Spying on protein interactions in living cells with reconstituted scarlet light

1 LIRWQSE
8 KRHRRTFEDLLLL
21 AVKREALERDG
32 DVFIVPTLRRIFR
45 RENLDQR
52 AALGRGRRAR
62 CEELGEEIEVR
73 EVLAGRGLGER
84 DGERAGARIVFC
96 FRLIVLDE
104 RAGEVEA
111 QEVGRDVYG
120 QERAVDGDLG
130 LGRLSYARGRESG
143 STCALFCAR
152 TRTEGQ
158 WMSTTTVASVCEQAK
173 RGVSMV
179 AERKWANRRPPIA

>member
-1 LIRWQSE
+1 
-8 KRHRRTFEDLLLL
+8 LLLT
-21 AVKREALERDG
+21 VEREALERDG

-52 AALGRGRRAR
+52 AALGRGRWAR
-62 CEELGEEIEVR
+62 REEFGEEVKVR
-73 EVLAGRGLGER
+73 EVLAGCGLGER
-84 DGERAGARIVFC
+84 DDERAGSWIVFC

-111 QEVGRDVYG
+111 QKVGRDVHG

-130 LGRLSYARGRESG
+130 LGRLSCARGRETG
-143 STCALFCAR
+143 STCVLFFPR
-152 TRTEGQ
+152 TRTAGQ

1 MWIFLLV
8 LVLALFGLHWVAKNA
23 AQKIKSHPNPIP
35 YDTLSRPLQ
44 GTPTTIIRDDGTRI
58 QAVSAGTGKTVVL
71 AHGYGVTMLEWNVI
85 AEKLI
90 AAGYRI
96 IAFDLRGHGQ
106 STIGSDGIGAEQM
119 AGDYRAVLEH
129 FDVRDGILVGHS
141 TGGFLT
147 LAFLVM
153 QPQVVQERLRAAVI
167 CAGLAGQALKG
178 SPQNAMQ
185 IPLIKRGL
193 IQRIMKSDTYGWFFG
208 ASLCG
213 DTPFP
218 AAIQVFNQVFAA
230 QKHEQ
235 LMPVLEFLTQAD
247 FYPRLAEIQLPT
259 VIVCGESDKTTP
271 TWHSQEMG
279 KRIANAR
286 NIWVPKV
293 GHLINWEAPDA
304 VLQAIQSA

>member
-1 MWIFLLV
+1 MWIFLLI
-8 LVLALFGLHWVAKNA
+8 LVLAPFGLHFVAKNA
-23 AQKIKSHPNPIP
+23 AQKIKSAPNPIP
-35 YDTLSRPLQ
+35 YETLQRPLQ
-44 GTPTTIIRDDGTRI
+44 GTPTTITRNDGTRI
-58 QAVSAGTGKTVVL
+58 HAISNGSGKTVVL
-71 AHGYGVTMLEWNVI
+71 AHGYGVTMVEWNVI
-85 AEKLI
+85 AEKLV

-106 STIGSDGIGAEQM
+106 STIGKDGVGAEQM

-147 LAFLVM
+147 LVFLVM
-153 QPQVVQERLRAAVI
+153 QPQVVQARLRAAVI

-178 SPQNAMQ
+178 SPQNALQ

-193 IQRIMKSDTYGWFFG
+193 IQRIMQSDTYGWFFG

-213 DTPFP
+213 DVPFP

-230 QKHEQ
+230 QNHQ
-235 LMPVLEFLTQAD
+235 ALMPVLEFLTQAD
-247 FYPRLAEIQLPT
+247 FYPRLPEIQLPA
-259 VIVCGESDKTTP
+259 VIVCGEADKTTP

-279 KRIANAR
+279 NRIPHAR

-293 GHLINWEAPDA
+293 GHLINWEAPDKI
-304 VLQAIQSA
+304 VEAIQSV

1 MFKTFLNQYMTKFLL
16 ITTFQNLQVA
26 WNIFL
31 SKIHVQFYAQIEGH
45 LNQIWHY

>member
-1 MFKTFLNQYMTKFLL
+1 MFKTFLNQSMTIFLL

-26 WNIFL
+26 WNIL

The BiFC (bimolecular fluorescence complementation) assay and BiFC combined with FRET (fluorescence resonance energy transfer) technique have become important tools for molecular interaction studies in live cells. However, the real detection and cellular imaging performances of most existing red fluorescent protein-derived BiFC assays still suffer from relatively low ensemble brightness, high cytotoxicity, the red fluorescent proteins being prone-to-aggregation or severe residual dimerization, inefficient complementation and slow maturation at 37 °C physiological temperature in live mammalian cells. We developed a BiFC assay based on a recently evolved truly monomeric red fluorescent protein (FP) mScarlet-I with excellent cellular performances such as low cytotoxicity, fast and efficient chromophore maturation and the highest in-cell brightness among all previously reported monomeric red fluorescent proteins. In this work, a classic β-Fos/β-Jun constitutive heterodimerization model and a rapamycin-inducible FRB/FKBP interaction system were used to establish and test the performance of the mScarlet-I-based BiFC assay in live mammalian cells. Furthermore, simply by adopting the large-Stokes-shift fluorescent protein mAmetrine as the donor, β-Jun-β-Fos-NFAT1 ternary protein complex formation could be readily and efficiently detected and visualized with minimal spectral cross-talk in live HeLa cells by combining live-cell sensitized-emission FRET measurement with the mScarlet-I-based BiFC assay. The currently established BiFC assay in this work was also shown to be able to detect and visualize various protein–protein interactions (PPIs) at different subcellular compartments with high specificity and sensitivity at 37 °C physiological temperature in live mammalian cells.